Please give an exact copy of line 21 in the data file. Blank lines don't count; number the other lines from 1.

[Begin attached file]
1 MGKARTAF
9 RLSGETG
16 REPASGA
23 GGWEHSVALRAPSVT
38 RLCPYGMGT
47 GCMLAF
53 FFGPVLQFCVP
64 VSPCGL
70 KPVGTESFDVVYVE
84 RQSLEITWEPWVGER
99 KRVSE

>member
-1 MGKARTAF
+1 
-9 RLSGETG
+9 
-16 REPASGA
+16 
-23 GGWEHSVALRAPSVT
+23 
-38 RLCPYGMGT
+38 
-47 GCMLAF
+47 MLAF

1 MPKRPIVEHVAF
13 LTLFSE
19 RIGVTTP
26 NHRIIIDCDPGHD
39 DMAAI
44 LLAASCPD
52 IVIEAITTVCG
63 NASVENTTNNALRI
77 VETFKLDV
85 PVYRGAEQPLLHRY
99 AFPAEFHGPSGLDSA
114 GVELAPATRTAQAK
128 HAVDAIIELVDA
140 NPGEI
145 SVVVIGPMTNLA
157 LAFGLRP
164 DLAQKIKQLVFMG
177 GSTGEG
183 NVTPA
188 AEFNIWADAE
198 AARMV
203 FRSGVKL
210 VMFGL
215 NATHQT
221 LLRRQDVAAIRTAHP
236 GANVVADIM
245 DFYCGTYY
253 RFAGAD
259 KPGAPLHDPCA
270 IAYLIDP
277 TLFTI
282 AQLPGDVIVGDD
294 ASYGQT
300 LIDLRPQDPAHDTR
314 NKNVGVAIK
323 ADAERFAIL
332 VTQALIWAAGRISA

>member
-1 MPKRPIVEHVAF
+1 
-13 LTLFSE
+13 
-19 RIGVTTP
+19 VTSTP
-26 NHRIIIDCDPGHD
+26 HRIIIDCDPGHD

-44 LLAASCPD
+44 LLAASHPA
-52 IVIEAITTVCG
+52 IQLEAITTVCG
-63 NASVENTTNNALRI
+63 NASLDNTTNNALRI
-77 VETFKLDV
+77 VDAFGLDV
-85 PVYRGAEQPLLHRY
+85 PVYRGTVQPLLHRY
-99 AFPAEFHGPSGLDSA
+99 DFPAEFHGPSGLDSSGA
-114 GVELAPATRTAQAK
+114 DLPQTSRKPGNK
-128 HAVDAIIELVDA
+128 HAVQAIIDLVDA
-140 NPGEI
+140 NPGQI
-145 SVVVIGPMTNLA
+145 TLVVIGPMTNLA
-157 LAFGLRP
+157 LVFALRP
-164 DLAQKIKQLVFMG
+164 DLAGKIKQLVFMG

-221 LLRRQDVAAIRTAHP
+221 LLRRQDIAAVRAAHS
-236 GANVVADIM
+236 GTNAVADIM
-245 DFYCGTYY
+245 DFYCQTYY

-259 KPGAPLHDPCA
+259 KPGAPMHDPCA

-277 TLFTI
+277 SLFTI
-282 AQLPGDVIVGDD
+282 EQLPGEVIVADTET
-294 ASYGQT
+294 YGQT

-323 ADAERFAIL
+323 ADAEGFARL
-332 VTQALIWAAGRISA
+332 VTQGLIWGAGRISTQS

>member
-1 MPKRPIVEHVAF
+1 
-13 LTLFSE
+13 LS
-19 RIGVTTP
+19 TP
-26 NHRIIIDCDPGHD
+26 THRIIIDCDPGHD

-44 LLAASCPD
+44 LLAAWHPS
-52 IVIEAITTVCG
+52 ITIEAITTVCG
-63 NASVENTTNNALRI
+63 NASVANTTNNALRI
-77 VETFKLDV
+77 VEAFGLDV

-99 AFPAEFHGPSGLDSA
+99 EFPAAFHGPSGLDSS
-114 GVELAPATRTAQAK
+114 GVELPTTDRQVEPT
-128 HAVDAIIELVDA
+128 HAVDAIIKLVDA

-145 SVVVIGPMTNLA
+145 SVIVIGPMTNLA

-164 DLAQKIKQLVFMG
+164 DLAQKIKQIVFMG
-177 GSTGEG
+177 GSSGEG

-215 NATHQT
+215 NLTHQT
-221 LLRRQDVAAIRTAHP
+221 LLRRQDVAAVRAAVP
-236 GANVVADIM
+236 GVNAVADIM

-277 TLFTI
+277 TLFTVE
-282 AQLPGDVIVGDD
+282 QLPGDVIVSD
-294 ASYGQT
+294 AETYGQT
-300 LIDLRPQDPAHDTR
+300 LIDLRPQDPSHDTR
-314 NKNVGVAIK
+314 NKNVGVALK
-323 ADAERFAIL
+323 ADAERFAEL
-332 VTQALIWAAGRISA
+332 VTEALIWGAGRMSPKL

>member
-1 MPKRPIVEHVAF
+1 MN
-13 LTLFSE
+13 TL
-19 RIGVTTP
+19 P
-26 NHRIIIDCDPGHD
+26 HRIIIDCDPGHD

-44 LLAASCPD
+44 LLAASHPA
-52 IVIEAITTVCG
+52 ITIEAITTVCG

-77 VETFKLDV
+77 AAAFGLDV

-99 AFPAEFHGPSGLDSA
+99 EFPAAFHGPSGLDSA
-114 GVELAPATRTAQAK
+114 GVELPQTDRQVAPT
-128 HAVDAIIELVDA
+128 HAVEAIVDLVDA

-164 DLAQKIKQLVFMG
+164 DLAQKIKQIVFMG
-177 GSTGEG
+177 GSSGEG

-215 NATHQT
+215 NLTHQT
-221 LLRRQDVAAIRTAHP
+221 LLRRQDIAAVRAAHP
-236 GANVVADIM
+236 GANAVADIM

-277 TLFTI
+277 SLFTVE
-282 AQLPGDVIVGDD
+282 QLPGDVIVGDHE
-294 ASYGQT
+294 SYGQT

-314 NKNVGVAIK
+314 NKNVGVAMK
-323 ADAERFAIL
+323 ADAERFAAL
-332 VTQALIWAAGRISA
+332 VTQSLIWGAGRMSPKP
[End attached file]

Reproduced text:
-38 RLCPYGMGT